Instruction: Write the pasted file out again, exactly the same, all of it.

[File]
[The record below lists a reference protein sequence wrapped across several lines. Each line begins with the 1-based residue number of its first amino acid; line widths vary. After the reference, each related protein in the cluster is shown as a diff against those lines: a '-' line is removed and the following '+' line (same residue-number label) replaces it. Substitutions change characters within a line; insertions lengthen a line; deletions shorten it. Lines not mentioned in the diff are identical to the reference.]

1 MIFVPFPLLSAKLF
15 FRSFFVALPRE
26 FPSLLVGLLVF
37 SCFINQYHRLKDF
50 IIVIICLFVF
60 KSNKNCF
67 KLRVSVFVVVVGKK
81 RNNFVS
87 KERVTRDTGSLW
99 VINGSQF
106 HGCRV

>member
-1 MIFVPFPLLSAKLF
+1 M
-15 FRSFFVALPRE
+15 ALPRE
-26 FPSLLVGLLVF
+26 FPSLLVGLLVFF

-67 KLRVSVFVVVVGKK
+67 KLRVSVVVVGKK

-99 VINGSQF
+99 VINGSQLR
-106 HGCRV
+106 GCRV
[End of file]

[The record below lists a reference protein sequence wrapped across several lines. Each line begins with the 1-based residue number of its first amino acid; line widths vary. After the reference, each related protein in the cluster is shown as a diff against those lines: a '-' line is removed and the following '+' line (same residue-number label) replaces it. Substitutions change characters within a line; insertions lengthen a line; deletions shorten it. Lines not mentioned in the diff are identical to the reference.]

1 MIFVPFPLLSAKLF
15 FRSFFVALPRE
26 FPSLLVGLLVF
37 SCFINQYHRLKDF
50 IIVIICLFVF
60 KSNKNCF
67 KLRVSVFVVVVGKK
81 RNNFVS
87 KERVTRDTGSLW
99 VINGSQF
106 HGCRV

>member
-1 MIFVPFPLLSAKLF
+1 M
-15 FRSFFVALPRE
+15 ALPRE
-26 FPSLLVGLLVF
+26 FPSLLVGLLVFF

-67 KLRVSVFVVVVGKK
+67 KLRVSVVVVGKK

-99 VINGSQF
+99 VINGSQLR
-106 HGCRV
+106 GCRV